“Europe and its Discontents” by Pope Benedict XVI [from ‘First Things’, January 2006]

But in Europe, in the nineteenth century, the two models [of
church-state relations] were joined by a third, socialism, which
quickly split into two different branches, one totalitarian and the
other democratic. Democratic socialism managed to fit within the two
existing models as a welcome counterweight to the radical liberal
positions, which it developed and corrected. It also managed to appeal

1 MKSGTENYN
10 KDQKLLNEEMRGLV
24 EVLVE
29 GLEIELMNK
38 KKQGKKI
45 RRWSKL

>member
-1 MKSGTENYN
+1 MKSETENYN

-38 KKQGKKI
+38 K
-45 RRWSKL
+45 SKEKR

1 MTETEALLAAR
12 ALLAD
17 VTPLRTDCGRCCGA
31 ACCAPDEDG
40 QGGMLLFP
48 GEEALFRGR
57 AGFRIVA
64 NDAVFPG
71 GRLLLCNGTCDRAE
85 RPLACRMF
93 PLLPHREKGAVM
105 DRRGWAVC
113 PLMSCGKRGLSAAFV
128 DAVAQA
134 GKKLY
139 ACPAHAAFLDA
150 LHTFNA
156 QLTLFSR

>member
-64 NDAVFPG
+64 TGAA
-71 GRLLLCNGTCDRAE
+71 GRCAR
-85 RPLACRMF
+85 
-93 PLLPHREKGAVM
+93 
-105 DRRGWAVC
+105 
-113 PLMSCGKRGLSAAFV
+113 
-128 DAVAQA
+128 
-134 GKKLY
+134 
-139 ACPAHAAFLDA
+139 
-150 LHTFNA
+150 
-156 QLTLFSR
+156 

to various denominations. In England it became the political party of
the Catholics, who had never felt at home among either the Protestant
conservatives or the liberals. In Wilhelmine Germany, too, Catholic
groups felt closer to democratic socialism than to the rigidly
Prussian and Protestant conservative forces. In many respects,
democratic socialism was and is close to Catholic social doctrine and
has in any case made a remarkable contribution to the formation of a
social consciousness.
– Pope Benedict XVI
http://www.firstthings.com/article/2008/04/europe-and-its-discontents—50

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